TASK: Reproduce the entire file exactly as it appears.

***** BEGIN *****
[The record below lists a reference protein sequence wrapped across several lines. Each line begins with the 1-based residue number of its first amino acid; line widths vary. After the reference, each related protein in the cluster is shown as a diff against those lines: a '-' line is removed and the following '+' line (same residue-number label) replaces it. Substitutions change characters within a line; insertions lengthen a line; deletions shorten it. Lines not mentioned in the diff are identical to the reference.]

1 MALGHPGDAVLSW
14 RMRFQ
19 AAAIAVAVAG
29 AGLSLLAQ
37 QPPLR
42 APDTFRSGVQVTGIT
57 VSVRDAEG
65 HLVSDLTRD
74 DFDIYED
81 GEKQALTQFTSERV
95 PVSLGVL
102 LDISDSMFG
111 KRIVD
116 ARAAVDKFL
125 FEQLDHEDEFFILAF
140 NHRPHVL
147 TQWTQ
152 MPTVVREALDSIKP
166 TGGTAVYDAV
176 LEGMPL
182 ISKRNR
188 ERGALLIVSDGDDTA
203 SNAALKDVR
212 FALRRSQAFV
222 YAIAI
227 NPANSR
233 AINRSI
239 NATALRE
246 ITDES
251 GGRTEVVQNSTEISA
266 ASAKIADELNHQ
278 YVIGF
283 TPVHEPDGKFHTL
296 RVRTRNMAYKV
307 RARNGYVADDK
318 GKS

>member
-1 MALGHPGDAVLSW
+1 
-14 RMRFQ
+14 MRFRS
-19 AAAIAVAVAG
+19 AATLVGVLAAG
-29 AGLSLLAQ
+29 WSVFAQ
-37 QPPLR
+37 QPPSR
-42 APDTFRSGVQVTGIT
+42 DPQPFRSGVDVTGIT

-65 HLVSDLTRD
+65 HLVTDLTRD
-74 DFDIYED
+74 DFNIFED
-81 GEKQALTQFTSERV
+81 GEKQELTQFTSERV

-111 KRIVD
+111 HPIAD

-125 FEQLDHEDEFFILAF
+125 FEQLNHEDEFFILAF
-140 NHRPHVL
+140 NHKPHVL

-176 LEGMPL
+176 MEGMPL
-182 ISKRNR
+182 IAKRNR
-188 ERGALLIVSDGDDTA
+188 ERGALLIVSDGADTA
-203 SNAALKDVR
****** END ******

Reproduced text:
[The record below lists a reference protein sequence wrapped across several lines. Each line begins with the 1-based residue number of its first amino acid; line widths vary. After the reference, each related protein in the cluster is shown as a diff against those lines: a '-' line is removed and the following '+' line (same residue-number label) replaces it. Substitutions change characters within a line; insertions lengthen a line; deletions shorten it. Lines not mentioned in the diff are identical to the reference.]

1 MALGHPGDAVLSW
14 RMRFQ
19 AAAIAVAVAG
29 AGLSLLAQ
37 QPPLR
42 APDTFRSGVQVTGIT
57 VSVRDAEG
65 HLVSDLTRD
74 DFDIYED
81 GEKQALTQFTSERV
95 PVSLGVL
102 LDISDSMFG
111 KRIVD
116 ARAAVDKFL
125 FEQLDHEDEFFILAF
140 NHRPHVL
147 TQWTQ
152 MPTVVREALDSIKP
166 TGGTAVYDAV
176 LEGMPL
182 ISKRNR
188 ERGALLIVSDGDDTA
203 SNAALKDVR
212 FALRRSQAFV
222 YAIAI
227 NPANSR
233 AINRSI
239 NATALRE
246 ITDES
251 GGRTEVVQNSTEISA
266 ASAKIADELNHQ
278 YVIGF
283 TPVHEPDGKFHTL
296 RVRTRNMAYKV
307 RARNGYVADDK
318 GKS

>member
-1 MALGHPGDAVLSW
+1 
-14 RMRFQ
+14 MRFRS
-19 AAAIAVAVAG
+19 AATLVGVLAAG
-29 AGLSLLAQ
+29 WSVFAQ
-37 QPPLR
+37 QPPSR
-42 APDTFRSGVQVTGIT
+42 DPQPFRSGVDVTGIT

-65 HLVSDLTRD
+65 HLVTDLTRD
-74 DFDIYED
+74 DFNIFED
-81 GEKQALTQFTSERV
+81 GEKQELTQFTSERV

-111 KRIVD
+111 HPIAD

-125 FEQLDHEDEFFILAF
+125 FEQLNHEDEFFILAF
-140 NHRPHVL
+140 NHKPHVL

-176 LEGMPL
+176 MEGMPL
-182 ISKRNR
+182 IAKRNR
-188 ERGALLIVSDGDDTA
+188 ERGALLIVSDGADTA
-203 SNAALKDVR